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Like you, Beth, I’m glad we moved things to London, but somehow this move doesn’t help my feelings of stagnation. I think this is because London in this novel feels smaller and more cramped than the London of Bleak House or Little Dorrit. The description of Todgers’s neighborhood near the start of Chapter 9 sums this up for me: “You couldn’t walk about in Todgers’s neighbourhood as you could in any other neighbourhood…A kind of resigned distraction came over the stranger as he trod those devious mazes, and, giving himself up for lost, went in and out and round about, and quietly turned back again when he came to a dead wall or was stopped by an iron railing…Todgers’s was in a labyrinth, whereof the mystery was known but to a chosen few” [1]. I feel like we are all—characters and readers alike—trapped in this maze of a novel. I can see this other London, this more recognizable Dickensian novel, just on the other side of the row houses or the other side of the Pecksniff plotline. I just can’t seem to get there.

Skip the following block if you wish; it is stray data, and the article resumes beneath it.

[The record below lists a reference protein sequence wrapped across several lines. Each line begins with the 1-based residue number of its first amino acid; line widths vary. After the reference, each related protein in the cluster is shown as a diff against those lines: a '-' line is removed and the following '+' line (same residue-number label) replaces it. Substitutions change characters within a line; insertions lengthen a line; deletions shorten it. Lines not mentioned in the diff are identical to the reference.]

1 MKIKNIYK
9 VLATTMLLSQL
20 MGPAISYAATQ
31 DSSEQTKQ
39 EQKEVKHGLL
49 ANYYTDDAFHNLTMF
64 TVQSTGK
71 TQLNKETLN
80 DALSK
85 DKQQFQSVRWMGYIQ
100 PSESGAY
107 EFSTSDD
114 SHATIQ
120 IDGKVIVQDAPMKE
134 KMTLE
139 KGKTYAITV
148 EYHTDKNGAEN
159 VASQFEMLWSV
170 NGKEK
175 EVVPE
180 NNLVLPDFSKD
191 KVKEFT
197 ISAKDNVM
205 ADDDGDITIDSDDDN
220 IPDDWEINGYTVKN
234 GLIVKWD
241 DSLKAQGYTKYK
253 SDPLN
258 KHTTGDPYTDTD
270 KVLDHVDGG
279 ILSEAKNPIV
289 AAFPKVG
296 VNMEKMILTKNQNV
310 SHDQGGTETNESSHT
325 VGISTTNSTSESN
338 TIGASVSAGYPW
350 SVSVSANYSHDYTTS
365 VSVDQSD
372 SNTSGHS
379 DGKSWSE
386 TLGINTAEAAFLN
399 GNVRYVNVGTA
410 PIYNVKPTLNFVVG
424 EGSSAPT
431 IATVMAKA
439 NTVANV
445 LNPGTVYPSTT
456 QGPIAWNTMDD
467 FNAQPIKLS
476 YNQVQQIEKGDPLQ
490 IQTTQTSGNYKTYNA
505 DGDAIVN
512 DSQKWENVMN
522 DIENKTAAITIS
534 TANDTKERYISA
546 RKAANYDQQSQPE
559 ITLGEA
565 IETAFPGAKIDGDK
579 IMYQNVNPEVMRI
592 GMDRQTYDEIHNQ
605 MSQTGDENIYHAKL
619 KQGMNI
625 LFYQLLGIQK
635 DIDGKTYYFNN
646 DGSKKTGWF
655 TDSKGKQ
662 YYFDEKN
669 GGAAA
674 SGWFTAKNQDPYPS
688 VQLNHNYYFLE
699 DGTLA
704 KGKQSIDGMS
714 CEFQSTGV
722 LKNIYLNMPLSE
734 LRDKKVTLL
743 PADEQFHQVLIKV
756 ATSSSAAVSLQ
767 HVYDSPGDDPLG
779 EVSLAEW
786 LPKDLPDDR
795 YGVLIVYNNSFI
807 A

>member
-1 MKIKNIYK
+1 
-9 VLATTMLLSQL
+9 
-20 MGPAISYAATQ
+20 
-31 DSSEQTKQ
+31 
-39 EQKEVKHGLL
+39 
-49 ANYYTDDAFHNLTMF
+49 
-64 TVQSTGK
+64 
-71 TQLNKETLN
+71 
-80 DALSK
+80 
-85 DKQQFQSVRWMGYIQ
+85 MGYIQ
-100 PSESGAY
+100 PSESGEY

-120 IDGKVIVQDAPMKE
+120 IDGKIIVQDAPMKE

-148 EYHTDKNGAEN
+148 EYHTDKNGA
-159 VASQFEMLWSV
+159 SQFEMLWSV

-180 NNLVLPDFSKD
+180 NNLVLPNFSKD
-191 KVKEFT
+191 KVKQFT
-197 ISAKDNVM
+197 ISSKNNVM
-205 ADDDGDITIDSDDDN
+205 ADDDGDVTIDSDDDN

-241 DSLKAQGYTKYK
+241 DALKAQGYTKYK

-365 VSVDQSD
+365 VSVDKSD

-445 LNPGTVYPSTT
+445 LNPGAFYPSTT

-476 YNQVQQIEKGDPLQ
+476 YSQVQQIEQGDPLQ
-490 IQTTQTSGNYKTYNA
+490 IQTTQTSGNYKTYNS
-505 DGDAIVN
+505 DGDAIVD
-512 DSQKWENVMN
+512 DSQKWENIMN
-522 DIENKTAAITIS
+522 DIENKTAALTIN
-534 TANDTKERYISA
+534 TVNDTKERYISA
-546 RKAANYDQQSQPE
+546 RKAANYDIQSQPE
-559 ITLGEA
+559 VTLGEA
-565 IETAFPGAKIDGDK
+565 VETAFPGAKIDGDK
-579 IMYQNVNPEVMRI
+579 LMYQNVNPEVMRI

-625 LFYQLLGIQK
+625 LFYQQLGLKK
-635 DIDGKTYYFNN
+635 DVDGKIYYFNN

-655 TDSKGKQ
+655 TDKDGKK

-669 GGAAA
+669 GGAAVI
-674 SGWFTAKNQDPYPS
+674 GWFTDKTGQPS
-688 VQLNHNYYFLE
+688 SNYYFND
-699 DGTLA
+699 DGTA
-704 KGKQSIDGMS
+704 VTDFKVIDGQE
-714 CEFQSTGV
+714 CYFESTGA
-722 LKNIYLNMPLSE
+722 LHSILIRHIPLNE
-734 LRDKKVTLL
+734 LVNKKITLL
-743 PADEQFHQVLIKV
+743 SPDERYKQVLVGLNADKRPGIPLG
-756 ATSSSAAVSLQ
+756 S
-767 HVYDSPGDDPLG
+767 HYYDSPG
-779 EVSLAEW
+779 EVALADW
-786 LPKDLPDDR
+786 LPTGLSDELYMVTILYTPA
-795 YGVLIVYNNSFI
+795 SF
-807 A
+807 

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Reading Discussion 3 (Serial Parts V and VI): Still Waiting
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Susan: I’ve been thinking a lot about David Copperfield in this section of Martin Chuzzlewit. On the one hand, DC and MC are both pretty episodic. My students are having a hard time tracking all the details and characters in DC right now. On the other hand, though, DC has a coherence of narrative that is notably lacking in MC. In MC, everything seems to connect, but relationships unfold in a non-narrative sort of way. Martin’s intense love of Mary seems to come somewhat out of the blue. The Chuzzlewit/Pecksniff interaction seems to bubble up somewhat unexpectedly. However, we are getting to America! I feel as though the novel up to this point has been one arduous boat ride, and as Mark says at the end of Chapter 15, “Any land will do for me, after so much water!” [2].